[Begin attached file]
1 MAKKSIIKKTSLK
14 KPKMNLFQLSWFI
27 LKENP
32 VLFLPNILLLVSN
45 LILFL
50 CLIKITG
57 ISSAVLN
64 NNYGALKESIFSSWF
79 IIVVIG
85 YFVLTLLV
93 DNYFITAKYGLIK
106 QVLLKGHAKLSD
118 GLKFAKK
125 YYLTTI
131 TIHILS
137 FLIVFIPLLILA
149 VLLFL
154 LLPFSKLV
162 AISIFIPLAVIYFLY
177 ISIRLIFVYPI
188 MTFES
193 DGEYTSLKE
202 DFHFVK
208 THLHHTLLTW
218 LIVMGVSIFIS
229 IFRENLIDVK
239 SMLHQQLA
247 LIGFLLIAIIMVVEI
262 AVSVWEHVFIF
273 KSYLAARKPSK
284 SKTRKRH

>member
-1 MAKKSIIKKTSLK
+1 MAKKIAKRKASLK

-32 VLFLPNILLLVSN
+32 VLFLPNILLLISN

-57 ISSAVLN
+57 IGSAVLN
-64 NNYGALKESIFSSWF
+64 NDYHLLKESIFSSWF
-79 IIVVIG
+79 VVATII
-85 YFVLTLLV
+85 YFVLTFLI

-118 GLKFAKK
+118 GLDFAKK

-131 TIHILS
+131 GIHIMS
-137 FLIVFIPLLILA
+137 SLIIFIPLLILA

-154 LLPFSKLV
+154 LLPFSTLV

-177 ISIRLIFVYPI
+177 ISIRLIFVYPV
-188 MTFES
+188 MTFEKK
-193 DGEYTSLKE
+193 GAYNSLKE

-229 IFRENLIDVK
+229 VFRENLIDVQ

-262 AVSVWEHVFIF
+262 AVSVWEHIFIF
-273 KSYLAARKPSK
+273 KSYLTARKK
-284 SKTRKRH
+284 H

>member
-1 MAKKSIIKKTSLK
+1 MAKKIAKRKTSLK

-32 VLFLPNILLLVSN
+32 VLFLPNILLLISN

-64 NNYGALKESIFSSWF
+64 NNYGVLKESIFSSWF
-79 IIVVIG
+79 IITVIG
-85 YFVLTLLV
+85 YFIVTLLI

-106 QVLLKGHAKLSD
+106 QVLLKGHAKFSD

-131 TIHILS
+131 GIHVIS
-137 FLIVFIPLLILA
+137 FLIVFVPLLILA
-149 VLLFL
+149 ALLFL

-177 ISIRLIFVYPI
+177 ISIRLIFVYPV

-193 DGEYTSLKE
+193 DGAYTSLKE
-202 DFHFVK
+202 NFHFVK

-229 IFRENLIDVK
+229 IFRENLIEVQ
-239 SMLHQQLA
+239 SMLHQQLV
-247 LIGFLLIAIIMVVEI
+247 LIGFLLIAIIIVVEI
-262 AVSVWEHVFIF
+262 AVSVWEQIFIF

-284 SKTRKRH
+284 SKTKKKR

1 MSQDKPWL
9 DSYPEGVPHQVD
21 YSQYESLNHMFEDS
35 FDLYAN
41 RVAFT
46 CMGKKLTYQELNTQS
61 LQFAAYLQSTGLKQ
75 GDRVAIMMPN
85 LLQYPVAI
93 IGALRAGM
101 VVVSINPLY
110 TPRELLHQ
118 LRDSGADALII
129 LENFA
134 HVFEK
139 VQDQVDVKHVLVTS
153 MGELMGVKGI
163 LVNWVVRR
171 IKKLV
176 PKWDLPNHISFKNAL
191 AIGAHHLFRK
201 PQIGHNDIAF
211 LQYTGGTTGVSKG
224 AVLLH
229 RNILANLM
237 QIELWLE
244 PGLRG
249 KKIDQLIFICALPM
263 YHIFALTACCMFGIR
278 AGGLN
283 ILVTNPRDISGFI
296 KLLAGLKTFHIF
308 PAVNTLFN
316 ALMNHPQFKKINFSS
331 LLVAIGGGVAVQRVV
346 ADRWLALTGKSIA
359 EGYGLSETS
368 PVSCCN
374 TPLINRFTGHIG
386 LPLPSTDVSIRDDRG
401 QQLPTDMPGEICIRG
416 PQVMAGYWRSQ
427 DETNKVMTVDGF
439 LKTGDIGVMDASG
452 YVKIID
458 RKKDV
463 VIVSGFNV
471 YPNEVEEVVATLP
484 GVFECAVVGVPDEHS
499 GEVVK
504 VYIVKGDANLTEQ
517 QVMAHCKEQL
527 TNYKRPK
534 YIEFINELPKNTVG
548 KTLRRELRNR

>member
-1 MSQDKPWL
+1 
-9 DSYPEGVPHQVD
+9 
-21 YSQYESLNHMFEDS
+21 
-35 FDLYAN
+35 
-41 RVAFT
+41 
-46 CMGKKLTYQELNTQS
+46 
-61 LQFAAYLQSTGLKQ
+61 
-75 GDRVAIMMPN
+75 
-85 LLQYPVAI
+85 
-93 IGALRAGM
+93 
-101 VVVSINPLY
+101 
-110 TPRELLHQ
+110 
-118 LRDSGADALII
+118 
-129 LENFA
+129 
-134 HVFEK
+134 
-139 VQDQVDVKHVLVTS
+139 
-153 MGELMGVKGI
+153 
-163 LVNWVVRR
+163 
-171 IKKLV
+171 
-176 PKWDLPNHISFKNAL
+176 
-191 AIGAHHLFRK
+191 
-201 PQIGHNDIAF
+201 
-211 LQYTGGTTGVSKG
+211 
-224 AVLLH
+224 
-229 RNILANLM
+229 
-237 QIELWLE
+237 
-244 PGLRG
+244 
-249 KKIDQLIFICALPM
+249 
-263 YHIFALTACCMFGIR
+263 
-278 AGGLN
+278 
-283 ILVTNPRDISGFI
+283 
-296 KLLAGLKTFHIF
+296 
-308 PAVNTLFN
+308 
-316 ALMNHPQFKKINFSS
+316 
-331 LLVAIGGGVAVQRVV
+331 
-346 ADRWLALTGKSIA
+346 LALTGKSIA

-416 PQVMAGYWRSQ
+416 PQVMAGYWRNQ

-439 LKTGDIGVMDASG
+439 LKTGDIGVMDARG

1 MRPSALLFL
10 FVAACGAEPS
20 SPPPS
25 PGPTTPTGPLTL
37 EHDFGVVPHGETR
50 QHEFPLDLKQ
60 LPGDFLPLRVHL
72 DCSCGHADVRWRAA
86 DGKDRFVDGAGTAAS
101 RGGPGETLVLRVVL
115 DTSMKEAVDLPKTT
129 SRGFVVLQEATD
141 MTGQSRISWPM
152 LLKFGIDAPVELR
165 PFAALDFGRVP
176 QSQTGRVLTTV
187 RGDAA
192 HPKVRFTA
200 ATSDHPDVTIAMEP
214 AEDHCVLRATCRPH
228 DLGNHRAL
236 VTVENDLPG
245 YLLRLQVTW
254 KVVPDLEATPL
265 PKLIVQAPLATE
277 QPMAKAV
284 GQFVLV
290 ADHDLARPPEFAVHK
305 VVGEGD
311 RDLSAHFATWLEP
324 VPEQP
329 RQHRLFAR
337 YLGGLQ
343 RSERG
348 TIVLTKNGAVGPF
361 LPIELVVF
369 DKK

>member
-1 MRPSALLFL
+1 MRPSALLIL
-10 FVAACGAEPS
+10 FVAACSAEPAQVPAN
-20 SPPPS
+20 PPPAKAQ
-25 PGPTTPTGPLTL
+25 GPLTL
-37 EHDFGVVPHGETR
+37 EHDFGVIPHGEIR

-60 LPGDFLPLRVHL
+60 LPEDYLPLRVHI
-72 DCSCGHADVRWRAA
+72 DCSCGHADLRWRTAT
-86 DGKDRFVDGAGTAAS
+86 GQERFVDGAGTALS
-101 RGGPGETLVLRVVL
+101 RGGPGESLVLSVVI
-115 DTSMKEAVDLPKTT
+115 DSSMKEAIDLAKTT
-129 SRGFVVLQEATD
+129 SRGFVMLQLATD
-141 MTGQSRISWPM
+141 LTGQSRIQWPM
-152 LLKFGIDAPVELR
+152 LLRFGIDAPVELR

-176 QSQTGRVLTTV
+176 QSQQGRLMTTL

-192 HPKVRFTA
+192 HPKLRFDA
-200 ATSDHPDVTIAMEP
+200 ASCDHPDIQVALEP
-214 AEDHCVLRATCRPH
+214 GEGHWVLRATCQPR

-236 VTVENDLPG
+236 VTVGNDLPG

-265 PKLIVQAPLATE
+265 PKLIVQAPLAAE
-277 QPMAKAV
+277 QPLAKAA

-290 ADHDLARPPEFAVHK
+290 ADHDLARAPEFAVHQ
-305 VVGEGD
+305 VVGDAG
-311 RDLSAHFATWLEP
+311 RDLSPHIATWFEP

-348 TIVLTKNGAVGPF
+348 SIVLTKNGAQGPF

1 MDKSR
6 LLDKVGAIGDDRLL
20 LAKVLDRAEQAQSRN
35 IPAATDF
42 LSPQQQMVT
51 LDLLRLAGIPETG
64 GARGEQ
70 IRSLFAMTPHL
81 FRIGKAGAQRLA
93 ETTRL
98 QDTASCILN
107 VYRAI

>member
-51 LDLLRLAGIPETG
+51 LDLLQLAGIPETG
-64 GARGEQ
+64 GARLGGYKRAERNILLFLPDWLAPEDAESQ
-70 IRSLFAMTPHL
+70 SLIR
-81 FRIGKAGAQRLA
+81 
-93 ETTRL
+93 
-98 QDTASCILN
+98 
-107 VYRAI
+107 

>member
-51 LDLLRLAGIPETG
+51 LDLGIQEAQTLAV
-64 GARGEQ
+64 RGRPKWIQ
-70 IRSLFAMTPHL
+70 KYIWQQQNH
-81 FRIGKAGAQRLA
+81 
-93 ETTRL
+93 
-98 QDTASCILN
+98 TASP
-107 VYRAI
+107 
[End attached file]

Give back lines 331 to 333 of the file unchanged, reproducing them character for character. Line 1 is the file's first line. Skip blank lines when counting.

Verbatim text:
107 VYRAI

>member
-51 LDLLRLAGIPETG